The Parish of St Botolph, Northfleet and St Mark, Rosherville

Organ / music

Some information about our 1863 Gray & Davison Organ

The organ, installed in 1863. Organs were increasingly seen as a vital components of Anglican worship at this time. Gray and Davison was one of the great organ manufacturers of the period, having extensive premises near the present Euston Station. Rumour had it that our instrument was purchased ‘at the Great Exhibition’ (1852) but (if this has any truth) interest is more likely to have arisen from Great International Exhibition of 1862 (which had a distinctive musical component) . 

What we do know is that the instrument was originally purchased for £360. Its installation in 1836 is shown in Gray and Davisons’ Work Books. It had to fit in the chancel without masking the altar or East window; a hole had to be excavated to accommodate the bellows beneath the instrument. 


Figure 1 The Organ's Case and Console

The organ has an attractive Gray & Davison 'medieval' case and richly decorated front display pipes, typical of the firm's work. Although relatively small for the building, the organ’s sound is colourful, clear, and versatile. It responds well to music of most musical periods. It has been well maintainedn and usually gives good service. The instrument has over 1,000 pipes, most of which are mounted within the case. 


 Figure 2 Inside the Grand Choir Organ, looking at some of the pipes, and with sunlight making patterns through the holes in the case. 

The case, pipes, and mechanism are almost all as they would have been in 1863, although inevitably there have been some repairs over the years. Unusually for an organ of this age, very little has been done to change or ‘improve’ it – except for the provision of electric lights to replace the original candles, and an electric blower to save a member of the choir needing to pump wind by hand. One rank of pipes seems to have been changed, but this may well have been done near to the time of installation. At some point, the painted Victorian decoration to the pedal pipes was overpainted in brown. We hope in the future to carry out some historically informed restoration and cleaning to all parts of the organ.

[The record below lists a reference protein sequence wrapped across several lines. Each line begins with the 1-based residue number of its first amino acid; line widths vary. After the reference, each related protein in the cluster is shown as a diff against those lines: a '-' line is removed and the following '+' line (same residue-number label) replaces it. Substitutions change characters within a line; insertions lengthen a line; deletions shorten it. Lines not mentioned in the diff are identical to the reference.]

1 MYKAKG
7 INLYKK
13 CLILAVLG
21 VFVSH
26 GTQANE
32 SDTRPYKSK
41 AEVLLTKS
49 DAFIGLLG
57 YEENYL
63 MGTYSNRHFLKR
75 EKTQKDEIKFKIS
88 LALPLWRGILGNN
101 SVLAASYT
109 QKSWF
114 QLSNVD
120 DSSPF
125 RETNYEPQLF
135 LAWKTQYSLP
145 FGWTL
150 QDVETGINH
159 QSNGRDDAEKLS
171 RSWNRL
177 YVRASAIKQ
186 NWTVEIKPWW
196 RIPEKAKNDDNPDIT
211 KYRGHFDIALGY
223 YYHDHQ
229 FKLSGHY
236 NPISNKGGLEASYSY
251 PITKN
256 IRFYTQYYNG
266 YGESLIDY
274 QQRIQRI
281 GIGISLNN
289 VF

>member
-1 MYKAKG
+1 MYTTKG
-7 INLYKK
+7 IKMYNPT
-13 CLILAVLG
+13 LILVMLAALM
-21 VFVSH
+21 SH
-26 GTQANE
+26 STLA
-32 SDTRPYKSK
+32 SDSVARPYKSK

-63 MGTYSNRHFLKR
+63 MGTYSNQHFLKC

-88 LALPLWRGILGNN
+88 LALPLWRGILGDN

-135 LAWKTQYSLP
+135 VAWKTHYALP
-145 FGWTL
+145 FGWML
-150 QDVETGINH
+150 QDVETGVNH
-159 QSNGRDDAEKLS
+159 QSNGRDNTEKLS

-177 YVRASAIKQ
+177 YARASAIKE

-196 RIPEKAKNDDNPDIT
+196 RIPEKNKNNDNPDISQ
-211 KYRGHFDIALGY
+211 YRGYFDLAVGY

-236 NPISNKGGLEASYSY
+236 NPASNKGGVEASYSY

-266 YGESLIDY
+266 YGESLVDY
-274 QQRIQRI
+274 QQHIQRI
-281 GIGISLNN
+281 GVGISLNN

Ours is the largest of a group of only three Gray & Davison instruments from the early 1860s, having ‘Grand Swell’ and ‘Grand Choir’ divisions (rather than the more usual ‘Swell’ and ‘Great’). Our organ’s smaller sibling has been preserved at St John the Baptist, Huntley, Gloucestershire. The third member of the family (very similar to our own organ) served in Clerkenwell up to 1906 but by 2010 was said to be ‘unplayable’ in its new home in Edmonton. 

Technical details for organ enthusiasts


Grand Swell Organ: Double Diapason 16’, Open Diapason 8’, Keraulophon 8’, Clarionet flute 8’, Principal 4’, Fifteenth 2’, Mixture III, Cornopean 8’, Oboe 8’. 

Grand Choir Organ: Open Diapason 8’, Concert Flute 8’, Dulciana 8’, Vox Angelica 8’, Flute 4’, Principal 4’, Twelfth 2 2/3’, Fifteenth 2’. 

Pedal Organ: Grand Bourdon 16’, Grand Open Diapason 16’. 

Couplers: Swell Manual to Choir, Swell Manual to Pedals; Choir Manual to Pedals, Swell Octave. 

Combination pedals: Three to Swell, Two to Choir



19 speaking stops. Mechanical action throughout. 

Pedal compass: C to e1. Manuals compass: C to f3. 

National Pipe Organ Register: D00299.


Page last updated: Friday 8th December 2023 9:29 PM
Powered by Church Edit